The Moto Z2 Play comes with a 5.5-inch AMOLED screen with a resolution of 1920 x 1080, leading to a pixel density of 401 ppi. As expected in the AMOLED screen, you have to enjoy vibrant colors and deep blacks, in addition to good viewing angles. However, the display does not get really bright, making it tough to read under direct sun even with the brightness set to maximum.
Under the hood, you will find Qualcomm's Snapdragon 626 Mobile Platform, backed from the Adreno 506 GPU and either 4 or 3 GB of RAM. This Verizon version of the unit is your three GB model, which is exactly what I've been using for the past week.
The phone performs nicely with general daily tasks such as browsing the internet, reading mails, and assessing social websites. However, it will are inclined to drop frames on occasion when enjoying graphic-intensive games. That is not something that you will discover frequently though, since the experience is quite easy for the most part. I never found that the infrequent dropped frame to be much of a distraction.
Another addition that Motorola has made together with the Moto Z2 Play is at the camera section. The number of pixels has now been decreased now around to 12 MP in favour of bigger pixels, and the camera now comes with a lens with a far wider f/1.7 aperture.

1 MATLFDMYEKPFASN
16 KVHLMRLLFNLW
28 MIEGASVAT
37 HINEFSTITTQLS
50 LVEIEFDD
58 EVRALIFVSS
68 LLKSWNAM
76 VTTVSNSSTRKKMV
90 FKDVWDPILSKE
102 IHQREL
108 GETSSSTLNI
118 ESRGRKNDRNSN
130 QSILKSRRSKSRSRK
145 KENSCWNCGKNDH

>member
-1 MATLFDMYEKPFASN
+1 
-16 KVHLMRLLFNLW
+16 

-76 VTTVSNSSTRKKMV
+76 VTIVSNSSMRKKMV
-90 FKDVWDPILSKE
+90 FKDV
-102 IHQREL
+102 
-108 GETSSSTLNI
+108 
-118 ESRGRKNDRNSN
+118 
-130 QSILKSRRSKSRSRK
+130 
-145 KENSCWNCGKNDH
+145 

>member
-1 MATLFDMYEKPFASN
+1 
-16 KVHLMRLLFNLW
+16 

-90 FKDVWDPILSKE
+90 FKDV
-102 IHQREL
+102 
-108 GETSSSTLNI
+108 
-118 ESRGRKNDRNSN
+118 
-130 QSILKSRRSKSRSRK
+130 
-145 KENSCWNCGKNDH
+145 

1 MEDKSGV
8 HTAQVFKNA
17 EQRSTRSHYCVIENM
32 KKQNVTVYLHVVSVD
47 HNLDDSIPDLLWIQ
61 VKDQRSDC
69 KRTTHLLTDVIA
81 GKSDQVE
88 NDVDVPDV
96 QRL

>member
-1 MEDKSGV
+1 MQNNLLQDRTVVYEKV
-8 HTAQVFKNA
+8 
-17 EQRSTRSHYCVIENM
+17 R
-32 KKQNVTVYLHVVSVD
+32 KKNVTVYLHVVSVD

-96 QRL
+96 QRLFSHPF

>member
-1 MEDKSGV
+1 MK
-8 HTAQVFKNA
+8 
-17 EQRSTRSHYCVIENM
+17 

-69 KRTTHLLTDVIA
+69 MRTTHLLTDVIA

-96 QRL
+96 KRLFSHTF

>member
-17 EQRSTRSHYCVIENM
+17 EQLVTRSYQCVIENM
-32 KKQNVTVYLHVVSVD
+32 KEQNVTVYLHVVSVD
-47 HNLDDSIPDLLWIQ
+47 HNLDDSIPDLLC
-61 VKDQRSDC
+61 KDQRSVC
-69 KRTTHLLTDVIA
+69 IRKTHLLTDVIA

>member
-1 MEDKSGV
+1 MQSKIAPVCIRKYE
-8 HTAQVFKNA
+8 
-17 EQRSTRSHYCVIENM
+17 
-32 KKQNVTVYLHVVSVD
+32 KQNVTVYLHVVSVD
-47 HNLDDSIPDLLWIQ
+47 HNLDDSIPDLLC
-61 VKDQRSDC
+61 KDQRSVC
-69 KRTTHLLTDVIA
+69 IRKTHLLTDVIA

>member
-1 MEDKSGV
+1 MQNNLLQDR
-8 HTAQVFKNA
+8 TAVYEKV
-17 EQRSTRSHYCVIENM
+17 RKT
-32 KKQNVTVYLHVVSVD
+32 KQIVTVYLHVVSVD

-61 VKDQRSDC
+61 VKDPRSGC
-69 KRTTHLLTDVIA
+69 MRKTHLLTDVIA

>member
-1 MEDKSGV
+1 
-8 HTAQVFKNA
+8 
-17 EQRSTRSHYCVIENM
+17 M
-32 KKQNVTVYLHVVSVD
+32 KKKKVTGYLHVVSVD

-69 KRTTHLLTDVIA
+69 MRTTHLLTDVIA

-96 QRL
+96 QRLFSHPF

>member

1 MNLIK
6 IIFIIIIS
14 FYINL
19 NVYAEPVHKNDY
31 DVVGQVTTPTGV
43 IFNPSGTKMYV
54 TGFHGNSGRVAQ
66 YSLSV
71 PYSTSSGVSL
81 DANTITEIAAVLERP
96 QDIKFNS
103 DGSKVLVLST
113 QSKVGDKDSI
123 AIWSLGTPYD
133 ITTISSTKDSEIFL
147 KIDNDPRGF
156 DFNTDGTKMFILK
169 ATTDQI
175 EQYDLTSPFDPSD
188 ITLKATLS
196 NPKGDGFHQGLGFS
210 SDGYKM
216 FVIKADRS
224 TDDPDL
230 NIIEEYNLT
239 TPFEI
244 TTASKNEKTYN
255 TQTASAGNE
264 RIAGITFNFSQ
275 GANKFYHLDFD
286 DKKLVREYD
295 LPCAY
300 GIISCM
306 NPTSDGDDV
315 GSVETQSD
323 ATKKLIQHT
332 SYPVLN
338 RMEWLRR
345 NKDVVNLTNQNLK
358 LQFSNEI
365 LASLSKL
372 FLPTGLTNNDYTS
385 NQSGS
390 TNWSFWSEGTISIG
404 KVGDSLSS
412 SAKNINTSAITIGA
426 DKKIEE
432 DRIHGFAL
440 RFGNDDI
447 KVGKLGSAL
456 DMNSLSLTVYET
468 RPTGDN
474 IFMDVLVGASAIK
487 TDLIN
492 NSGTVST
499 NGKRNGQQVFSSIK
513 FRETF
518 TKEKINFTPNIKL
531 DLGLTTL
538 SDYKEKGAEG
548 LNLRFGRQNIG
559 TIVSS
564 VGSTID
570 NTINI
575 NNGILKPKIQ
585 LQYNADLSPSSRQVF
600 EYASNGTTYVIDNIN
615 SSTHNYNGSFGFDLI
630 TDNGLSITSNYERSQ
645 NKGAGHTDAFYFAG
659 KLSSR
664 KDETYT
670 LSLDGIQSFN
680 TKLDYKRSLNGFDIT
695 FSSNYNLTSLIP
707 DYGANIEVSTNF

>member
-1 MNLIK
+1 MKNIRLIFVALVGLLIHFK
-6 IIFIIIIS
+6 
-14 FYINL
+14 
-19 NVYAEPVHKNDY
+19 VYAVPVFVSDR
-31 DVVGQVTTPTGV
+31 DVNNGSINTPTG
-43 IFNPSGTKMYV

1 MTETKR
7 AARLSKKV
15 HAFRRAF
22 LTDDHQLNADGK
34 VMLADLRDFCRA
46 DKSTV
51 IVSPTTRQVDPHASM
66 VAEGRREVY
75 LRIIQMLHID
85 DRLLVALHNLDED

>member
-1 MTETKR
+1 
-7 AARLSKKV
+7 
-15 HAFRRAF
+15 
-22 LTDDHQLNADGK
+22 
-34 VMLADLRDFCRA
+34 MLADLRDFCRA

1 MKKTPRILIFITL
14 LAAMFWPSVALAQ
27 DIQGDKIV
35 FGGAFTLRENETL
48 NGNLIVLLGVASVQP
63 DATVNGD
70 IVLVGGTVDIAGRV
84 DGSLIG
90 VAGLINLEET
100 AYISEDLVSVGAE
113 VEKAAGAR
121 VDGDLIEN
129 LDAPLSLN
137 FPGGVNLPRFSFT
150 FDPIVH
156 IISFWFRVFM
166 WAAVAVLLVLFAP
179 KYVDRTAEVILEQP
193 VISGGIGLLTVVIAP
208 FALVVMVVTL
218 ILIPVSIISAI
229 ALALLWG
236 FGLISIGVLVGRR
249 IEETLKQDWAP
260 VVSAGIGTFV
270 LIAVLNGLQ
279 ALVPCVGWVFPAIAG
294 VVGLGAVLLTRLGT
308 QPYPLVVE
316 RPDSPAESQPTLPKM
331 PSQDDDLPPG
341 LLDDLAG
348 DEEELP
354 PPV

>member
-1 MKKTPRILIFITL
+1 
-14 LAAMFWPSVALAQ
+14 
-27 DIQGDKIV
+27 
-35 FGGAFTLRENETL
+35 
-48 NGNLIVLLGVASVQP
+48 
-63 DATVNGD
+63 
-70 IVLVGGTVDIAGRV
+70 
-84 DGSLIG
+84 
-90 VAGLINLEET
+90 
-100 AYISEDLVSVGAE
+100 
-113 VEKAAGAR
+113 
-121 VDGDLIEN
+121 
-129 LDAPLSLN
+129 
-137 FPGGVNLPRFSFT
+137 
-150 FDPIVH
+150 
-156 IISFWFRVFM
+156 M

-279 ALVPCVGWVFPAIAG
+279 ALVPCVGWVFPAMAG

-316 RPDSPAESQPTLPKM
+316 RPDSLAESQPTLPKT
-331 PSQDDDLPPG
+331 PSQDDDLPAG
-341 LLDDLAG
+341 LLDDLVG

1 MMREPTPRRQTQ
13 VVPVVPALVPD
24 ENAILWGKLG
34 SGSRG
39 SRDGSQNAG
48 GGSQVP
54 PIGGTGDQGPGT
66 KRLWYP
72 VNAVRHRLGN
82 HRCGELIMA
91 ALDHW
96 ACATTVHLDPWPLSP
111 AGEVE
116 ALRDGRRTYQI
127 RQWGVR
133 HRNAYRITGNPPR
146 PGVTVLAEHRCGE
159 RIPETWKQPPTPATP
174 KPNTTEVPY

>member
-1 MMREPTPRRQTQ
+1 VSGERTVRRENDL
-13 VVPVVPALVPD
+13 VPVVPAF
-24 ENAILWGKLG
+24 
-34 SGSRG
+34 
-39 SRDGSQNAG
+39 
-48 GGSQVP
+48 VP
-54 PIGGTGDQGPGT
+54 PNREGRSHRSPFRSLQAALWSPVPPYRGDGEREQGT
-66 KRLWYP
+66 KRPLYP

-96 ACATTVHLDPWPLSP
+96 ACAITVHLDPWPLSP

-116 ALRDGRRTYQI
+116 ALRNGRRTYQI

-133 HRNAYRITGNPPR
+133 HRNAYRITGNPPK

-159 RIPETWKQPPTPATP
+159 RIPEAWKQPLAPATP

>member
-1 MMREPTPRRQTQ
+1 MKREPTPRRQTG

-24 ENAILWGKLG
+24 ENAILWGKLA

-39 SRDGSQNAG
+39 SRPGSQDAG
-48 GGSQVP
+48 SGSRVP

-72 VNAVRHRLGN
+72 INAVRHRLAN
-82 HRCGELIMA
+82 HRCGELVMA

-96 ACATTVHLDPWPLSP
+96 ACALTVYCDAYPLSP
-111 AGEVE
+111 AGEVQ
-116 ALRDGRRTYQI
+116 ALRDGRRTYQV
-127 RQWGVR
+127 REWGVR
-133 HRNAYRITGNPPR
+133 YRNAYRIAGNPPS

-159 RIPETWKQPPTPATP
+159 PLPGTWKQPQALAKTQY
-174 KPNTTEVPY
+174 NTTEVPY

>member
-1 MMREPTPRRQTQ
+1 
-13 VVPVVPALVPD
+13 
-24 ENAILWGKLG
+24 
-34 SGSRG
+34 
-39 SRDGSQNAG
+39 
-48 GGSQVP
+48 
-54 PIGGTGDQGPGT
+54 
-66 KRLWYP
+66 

This certainly helps with creating brighter pictures in low light conditions, however, the camera still needs to resort to the slowest shutter speed possible which may lead to a great deal of noise. The camera is much slower to a capture in low light situations particularly when using HDR, also with optical image stabilization, don't expect the photographs to have much sharpness or detail. Colors are also very washed out, and highlights are overblown with plenty of lens flares.
Photographs captured in great light conditions are definitely better and feature more precise color reproduction and detail. But, images still lack sharpness, and properly exposed highlights are equally as problematic here as they are in low light. In general, camera functionality is sufficient, but is unfortunately not very near competing with an expensive flagships outside there.
The front-facing camera stays unchanged from what has been available using its predecessor. The 5 MP shooter using an f/2.2 aperture and also front-facing LED display does a good job in regards to carrying selfies. While the front display does well to illuminate your face without being overly harsh, it will cause a great deal of detail to get crushed in the background, nearly to a point at which you may be better off not using it.